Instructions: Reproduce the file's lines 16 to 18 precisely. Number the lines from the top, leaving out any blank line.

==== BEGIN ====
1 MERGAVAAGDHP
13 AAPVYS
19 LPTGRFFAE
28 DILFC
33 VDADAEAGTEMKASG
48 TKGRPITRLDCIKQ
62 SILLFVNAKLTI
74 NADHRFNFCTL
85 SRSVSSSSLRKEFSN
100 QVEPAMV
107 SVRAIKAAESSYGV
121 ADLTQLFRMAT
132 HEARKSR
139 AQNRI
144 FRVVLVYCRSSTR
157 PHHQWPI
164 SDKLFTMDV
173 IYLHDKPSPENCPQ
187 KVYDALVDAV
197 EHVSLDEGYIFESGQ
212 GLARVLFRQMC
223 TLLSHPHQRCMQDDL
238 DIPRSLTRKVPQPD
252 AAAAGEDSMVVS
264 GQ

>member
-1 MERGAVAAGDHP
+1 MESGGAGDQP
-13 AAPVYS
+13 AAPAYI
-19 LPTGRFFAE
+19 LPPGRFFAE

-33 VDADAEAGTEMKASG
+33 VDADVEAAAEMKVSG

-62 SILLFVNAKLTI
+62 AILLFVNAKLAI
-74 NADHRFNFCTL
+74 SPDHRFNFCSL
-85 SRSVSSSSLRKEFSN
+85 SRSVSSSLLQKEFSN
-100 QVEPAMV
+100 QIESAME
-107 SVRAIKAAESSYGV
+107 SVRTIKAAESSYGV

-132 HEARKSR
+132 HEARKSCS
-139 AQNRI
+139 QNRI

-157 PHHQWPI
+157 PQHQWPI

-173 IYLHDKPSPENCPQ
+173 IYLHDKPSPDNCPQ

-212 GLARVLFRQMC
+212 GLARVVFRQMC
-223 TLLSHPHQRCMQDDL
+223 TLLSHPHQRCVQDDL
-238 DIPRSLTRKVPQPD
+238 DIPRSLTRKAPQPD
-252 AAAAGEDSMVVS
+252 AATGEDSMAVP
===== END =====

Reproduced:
157 PHHQWPI
164 SDKLFTMDV
173 IYLHDKPSPENCPQ